POLITICS

NPR's Mary Louise Kelly Defends Press Freedom After Mike Pompeo Interview

The "All Things Considered" co-host says the secretary of state's personal attack on her is "not the point."

NPR journalist Mary Louise Kelly wants to make sure “the substance” of her contentious interview with Secretary of State Mike Pompeo doesn’t get lost in the coverage of him attacking her.

“There is a reason that freedom of the press is enshrined in the Constitution,” the “All Things Considered” co-host wrote in a New York Times op-ed published Wednesday. “There is a reason it matters that people in positions of power — people charged with steering the foreign policy of entire nations — be held to account. The stakes are too high for their impulses and decisions not to be examined in as thoughtful and rigorous an interview as is possible.” 

Kelly pointed out that during her interview with Pompeo on Friday, he didn’t provide specific answers to her questions.

“Journalists don’t sit down with senior government officials in the service of scoring political points,” she wrote. “We do it in the service of asking tough questions, on behalf of our fellow citizens. And then sharing the answers — or lack thereof — with the world.”

Pompeo abruptly ended the interview with Kelly after dodging her questions about the removal of the former U.S. ambassador to Ukraine, Marie Yovanovitch.

According to Kelly, Pompeo berated her after the interview. He accused her of lying about the parameters of the interview, used a string of expletives and challenged her to point out Ukraine on a map, she said.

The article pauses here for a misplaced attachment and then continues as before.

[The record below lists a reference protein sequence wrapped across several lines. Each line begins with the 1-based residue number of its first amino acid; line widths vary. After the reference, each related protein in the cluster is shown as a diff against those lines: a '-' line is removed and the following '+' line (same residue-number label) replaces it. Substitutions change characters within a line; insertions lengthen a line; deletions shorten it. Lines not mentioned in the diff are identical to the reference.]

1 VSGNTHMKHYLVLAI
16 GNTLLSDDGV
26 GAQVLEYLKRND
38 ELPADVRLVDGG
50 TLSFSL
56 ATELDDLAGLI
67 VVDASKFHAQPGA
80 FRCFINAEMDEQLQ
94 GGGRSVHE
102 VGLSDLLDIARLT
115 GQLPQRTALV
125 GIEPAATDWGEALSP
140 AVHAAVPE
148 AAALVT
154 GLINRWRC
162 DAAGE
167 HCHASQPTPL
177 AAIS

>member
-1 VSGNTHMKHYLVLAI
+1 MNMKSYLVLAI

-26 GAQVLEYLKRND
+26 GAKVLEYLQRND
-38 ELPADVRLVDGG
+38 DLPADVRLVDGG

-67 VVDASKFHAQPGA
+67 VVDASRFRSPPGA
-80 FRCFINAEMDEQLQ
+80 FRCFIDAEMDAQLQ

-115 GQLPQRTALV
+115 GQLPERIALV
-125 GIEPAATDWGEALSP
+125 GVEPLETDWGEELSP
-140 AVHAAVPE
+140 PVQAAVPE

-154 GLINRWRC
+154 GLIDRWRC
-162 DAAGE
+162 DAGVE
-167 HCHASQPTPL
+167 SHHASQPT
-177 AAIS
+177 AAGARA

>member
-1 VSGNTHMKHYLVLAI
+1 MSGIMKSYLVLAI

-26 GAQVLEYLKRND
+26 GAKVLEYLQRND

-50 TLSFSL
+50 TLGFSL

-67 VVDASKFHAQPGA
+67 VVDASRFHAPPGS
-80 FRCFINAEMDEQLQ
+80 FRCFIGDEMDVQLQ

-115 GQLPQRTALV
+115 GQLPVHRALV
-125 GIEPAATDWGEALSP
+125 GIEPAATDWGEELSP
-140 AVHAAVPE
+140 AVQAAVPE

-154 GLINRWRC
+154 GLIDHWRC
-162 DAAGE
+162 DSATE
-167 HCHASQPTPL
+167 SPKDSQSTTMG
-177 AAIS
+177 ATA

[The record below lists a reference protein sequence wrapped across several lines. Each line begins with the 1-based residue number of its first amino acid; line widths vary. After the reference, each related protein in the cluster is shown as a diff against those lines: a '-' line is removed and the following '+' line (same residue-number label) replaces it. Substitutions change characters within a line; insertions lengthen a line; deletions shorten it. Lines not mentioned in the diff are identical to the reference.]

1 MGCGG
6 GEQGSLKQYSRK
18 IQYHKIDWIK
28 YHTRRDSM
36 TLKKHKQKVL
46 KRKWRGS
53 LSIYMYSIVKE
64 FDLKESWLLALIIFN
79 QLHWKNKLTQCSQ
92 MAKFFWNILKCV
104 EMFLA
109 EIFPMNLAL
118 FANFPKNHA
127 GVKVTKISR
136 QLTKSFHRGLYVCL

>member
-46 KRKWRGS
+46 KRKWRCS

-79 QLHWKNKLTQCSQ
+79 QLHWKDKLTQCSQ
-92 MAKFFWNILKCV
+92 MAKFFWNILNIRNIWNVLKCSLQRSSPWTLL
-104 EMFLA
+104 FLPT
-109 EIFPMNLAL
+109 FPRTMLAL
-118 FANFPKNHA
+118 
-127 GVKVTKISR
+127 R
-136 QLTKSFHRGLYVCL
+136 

On Saturday, Pompeo issued a statement that didn’t deny the exchange and escalated his attack on Kelly, apparently claiming the veteran national security reporter — who has a master’s degree in European studies from Cambridge — pointed to Bangladesh.

Pompeo followed up on that statement Wednesday and attempted to defend his conduct by couching it in his displeasure with NPR’s 2015 reporting on the Iran nuclear deal.

NPR accepted $100,000 in funding that year from the Ploughshares Fund, an advocacy group that promotes nuclear arms control and supported the Iran deal. An internal review found the funding didn’t influence NPR’s reporting on the deal.

Pompeo told The Associated Press at the time he’d repeatedly sought an NPR interview to push back on the Iran deal and was denied. NPR says it has no record of these requests but did give airtime to 21 other congressional voices who opposed the deal.

In apparent retaliation, the State Department excluded NPR reporter Michele Kelemen from the core group of reporters covering Pompeo’s trip to Europe and Central Asia this week.

A spokesperson for the State Department did not immediately respond to a request for comment Wednesday on Kelly’s op-ed.

Pompeo, in his furious response to the interview, claimed Kelly “is another example of how unhinged the media has become in its quest to hurt President Trump and this Administration.” His language echoed similar anti-press rhetoric from his boss.

Trump, who routinely attacks reporters and the press, on Tuesday praised Pompeo’s performance.

Ryan Grenoble contributed reporting.

CONVERSATIONS